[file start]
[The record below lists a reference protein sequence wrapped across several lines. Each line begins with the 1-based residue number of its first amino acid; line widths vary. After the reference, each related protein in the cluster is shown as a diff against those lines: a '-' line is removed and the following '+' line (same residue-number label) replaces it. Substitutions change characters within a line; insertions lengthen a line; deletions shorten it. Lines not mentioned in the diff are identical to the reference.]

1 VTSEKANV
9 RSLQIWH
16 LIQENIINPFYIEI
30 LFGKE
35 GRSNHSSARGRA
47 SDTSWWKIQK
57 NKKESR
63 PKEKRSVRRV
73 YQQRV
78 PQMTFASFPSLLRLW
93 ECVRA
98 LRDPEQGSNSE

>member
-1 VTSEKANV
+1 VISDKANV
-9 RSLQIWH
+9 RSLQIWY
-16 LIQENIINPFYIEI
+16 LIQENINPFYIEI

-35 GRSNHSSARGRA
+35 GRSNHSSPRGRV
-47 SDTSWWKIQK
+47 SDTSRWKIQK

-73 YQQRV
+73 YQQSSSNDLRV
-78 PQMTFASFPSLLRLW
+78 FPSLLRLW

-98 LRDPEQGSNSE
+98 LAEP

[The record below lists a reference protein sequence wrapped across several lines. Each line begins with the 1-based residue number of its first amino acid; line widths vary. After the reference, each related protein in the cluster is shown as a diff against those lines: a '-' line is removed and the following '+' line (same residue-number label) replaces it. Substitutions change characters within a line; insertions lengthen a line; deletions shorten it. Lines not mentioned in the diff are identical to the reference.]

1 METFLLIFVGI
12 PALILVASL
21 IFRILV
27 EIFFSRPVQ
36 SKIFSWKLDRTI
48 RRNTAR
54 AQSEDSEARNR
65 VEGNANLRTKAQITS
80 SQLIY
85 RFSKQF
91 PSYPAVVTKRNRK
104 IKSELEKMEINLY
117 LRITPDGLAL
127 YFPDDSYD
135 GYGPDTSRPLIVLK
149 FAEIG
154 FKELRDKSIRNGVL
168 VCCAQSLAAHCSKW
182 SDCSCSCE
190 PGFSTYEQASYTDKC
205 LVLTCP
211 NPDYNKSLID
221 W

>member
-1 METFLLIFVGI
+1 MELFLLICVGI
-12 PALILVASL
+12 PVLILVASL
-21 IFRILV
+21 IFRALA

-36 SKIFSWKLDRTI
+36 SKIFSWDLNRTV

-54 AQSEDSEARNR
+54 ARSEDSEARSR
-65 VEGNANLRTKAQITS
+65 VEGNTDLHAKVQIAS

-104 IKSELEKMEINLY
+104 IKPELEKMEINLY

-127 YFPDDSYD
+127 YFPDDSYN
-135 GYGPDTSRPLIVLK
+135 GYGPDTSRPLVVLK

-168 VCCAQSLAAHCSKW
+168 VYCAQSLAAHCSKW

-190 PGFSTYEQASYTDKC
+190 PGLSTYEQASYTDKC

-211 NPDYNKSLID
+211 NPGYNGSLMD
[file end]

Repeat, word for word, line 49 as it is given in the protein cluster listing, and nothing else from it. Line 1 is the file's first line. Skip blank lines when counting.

168 VCCAQSLAAHCSKW